It’s not sweater weather, it’s sippin’ weather. Whether you’re snuggled up in front of a fireplace, sitting out on your porch with a warm mug in your hand and a four-legged friend by your side, or even just gathered with friends and family around a holiday feast, we’ve got a cocktail to help you make the most of the holidays this year.
We’ve picked 10 iconic holiday spices and found a cocktail recipe for each nostalgia-coated flavor.
Warm up a classic summer cocktail with this version of a mint julep by Atlanta bartender and Ford Fry restaurants beverage director Lara Creasy. The Winter Julep swaps fresh mint for freshly brewed peppermint tea, which is then added to bourbon and a brown sugar syrup. It’s the perfect post-holiday feast nightcap.
While it’s not the only cocktail on this list that strives to turn your favorite dessert into your new favorite cocktail, Angry Orchard’s Angry Apple Pie is the only one on this list that packs a serious cinnamon punch. Especially if you remember to switch out that boring old cinnamon schnapps for a shot of Fireball whisky. To make this cocktail, you’ll also need amaretto, orange juice, and Angry Orchard’s Crisp Apple cider. Need more cinnamon? Angry Orchard also suggests rimming your glass with cinnamon sugar.
Don’t worry, we get that not everybody likes eggnog. And lucky for you, that’s not the only cocktail in the world that features nutmeg. In fact, Absolut vodka has an entire collection of cocktail recipes devoted to this happy holiday spice. One of the cocktails featured is the Brandy Alexander, which is made with cognac, dark cacao liqueur, cream and nutmeg. You can watch an Absolut mixologist make the cocktail here.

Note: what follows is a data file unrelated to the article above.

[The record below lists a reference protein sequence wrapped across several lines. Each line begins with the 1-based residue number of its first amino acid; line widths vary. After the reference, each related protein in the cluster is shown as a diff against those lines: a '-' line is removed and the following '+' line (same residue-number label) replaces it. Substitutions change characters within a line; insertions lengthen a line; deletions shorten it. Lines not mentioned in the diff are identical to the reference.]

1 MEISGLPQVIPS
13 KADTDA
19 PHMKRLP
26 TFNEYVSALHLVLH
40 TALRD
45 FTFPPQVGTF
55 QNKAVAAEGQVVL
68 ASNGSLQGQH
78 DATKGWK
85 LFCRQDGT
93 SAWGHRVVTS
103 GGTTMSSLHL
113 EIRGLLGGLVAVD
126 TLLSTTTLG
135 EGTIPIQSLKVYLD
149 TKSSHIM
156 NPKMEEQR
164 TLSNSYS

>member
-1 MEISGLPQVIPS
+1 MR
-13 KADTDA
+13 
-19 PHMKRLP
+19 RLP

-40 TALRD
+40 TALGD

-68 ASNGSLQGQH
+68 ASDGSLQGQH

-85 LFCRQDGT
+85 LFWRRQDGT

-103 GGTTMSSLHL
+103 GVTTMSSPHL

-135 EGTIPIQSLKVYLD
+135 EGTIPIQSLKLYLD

The name of this cocktail doesn’t tell you how the flavor of ginger factors in, so we will: it’s ginger beer. This bright orange libation by food blogger Brandon Matzek of Kitchen Konfidence also uses vanilla vodka, pumpkin puree and apple cider. That’s like, four really good things in this fizz.
It’s the holidays. There’s no way we’d leave you without a proper wine cocktail. And this one has cloves too. This recipe, as featured on celebrity chef Marcus Samuelsson’s website, is an autumnal spin on the classic sangria. The list of ingredients is a long one, but the result is a gorgeously red cocktail that features red wine, cloves, cinnamon, cardamom, pomegranate tea, pomegranates, clementines and sugar.
Yes, the warm, sweet scent of vanilla and sugar cookies is a hallmark of the holidays and now you can experience it from the comfort of your own martini glass. And we’re not talking about drinking some cake-tini or boozy milkshake abomination. No, we’re talking about a classy, dinner party kind of drink—the Creme Brulee Martini. You can try Food Network’s simple version, which includes vanilla vodka, Frangelico, Cointreau and brown sugar for the rim. For those who are just crazy about vanilla, we suggest you invest in a jar of vanilla bean paste. That way, you can intensify the flavor of vanilla in your creme brulee cocktail with those flavorful little black specks without having to buy expensive vanilla bean pods and having to scrape the beans out yourself.
What to do you get when you cross the warm happiness of a chai latte with the sparkle of a little New Year’s Eve bubbly? This cocktail. Chef Ana Sortun’s Paopao Cocktail is made with a cardamom-infused simple syrup, a mix of pear and lemon juice and a splash of Prosecco.
The Lion’s Tail is a combination of allspice dram, bourbon, Angostura bitters, lime juice and simple syrup. Ted Haigh’s version of the cocktail, as listed in his book Vintage Spirits and Forgotten Cocktails, doesn’t seem to specify the brand of allspice dram, but we’ve found that the allspice-flavored liqueur most frequently used in cocktail recipes is St. Elizabeth Allspice Dram.
It’s the only cocktail on this list that is reminiscent of one of the more savory aspects of a holiday feast: stuffing. Specifically, a stuffing made with sage and apricots. You can get all of the flavors of such a stuffing with this bourbon cocktail, without the heaviness that normally comes with loading up on the carb-heavy holiday side dish. The use of lemon and soda water should no doubt add a refreshing lightness to it as well.
For this Maker’s Mark cocktail (as written by Kristine Lassor Hopkins) you’ll need bourbon, limoncello, lemon juice, apricot jam, sage leaves and soda water.
It’s not a martini in the truest sense of the word, but for all of the autumnal flavors you’ll get to experience in such a small cocktail, we’re inclined to let the misnomer slide. It may not contain gin or vodka, but Teroforma’s Floating Star does feature star anise, bourbon, apples (in both actual apple and cider form), lime juice and pomegranate liqueur.